Chairman Brian France discusses possible changes in NASCAR, though the circuit also is expecting big things from Dale Earnhardt Jr.
By Holly CainFoxSports
In his traditional, informal midseason report on Friday, NASCAR chairman Brian France promised that the sport won’t employ “gimmicks” such as mandatory cautions, acknowledged that several technological innovations such as glass dashboards and faster track drying are in the works, disclosed that negotiations are under way for new television contracts and said the circuit is poised to benefit from a strong showing by NASCAR’s favorite son, Dale Earnhardt Jr., in the Chase for the Sprint Cup.
France, a third-generation leader, seemed content with the overall direction of the sport and suggested the biggest impending changes would be technology-oriented, not fundamental shifts in philosophy, scheduling or formats.
Here are excerpts from Frances’ question-and-answer period with reporters Friday before the Jalapeno 250 Nationwide Series race at Daytona International Speedway.
State of the sport
“We’re obviously at the midway point and making the turn into our version of the playoffs,” France said. “I think if you see some of the things going on, we’re encouraged by that. By that I mean, some of the storylines and how it’s shaping up. You’ve got Dale Jr. obviously in contention, won a race, competing hard and could be a factor in the Chase. That would be a good thing for him, for sure, and everybody else.
“I think there are also some interesting things with Jeff Gordon and where he is on the outside looking in, and probably going to have to win a wild-card slot . . . So that’s kind of what we want shaping up to try to match the intensity and competitive zeal of last year’s Chase, which was probably our best ever.’’
Separating R&D Center from Competition Department
“They are still closely aligned and they’ll come together whenever we’re solving rules packages or innovation or any other issue which has to do with the racing product,” France said. “ . . . Our stated goal is to have the most competitive and close competition as we possibly can. When the new car came out several years ago, it would have been a fair argument at the time to say we didn’t have the rules packages just right for that particular car. We worked on that and later achieved that.
“Our goal is to use a lot more science than art for us to keep up, solve issues, create rules packages on intermediate tracks and to produce closer, more competitive racing.’’
In the works
“There are a lot of things on the agenda,” France said. “Things like drying the racetrack off in a much faster way than we currently do it today, which obviously would have a huge benefit to our race fans and the sport in general. . . . We’re working on a glass dashboard that is in the early stages . . . Because some of the car manufacturers are coming with their own version of glass cockpits in passenger cars.’’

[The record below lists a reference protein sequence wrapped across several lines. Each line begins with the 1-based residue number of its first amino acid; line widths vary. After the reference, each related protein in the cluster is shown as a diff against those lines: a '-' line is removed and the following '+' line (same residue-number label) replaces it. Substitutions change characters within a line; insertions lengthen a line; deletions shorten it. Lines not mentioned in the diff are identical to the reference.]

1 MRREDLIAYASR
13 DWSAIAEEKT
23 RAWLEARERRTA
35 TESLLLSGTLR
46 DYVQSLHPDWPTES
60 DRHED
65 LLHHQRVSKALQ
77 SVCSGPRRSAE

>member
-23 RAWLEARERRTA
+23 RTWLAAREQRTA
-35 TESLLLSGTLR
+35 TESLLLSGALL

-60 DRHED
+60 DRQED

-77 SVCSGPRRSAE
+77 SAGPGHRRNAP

“I don’t think there will be any dramatic changes in 2013,’’ France said.
The fine line between “artificially creating action” and keeping up excitement level
“It’s a very clear line to us,” France said. “What we’re not going to do are gimmicky things. I’ve heard we ought to throw a caution every 10 laps. That’s nonsense. We won’t do gimmicky things, but we’ll do things that incentivize performance and incentivize wins. The wild card does that in an authentic way. Double-file restarts get us better racing action. Anything that gets something better on the track and doesn’t employ a gimmick, we’d be reasonably open to.’’
“I think it’s important for us to work with our broadcast partners,” France said, “and we’re up in a renewal cycle here shortly to make sure that they present the sport in the best possible way. Most people get their NASCAR fix on television, and we want to make sure that it’s as good as it can be.”
“We’re getting into the time line where we’re having serious discussions about what the future will look like,” France said. “We have our incumbents, some of the best partners we’ve ever had. The good news for NASCAR and, frankly, any high-powered sports content is there is a lot of demand for it. So the sport will be in very good shape.”
Criticism that telecasts have too many commercials
“That is a fair point,” France said. “Most of our action is live action, so it’s understandable where our fans can feel like they’re missing something and be frustrated by it.
“All of our partners have very strict parameters of how many commercial units they can run at any given time. Some have experimented, and there will be another here this weekend with Turner doing rolling live event with their commercials laced in.’’
Prospect of shortening races
“We’ve shortened events. It’s generally worked well,” France said. “At Pocono, it worked well, California worked well. Dover, we’ll look at that.
"We’ll also look at one of the great features this sport has and that’s the technology is a real part of this sport in the car itself. In the way information is flowing back and forth between the teams, the drivers and ourselves. We’ll be able to enhance that experience for our race fans in ways that other sports may not be able to do.’’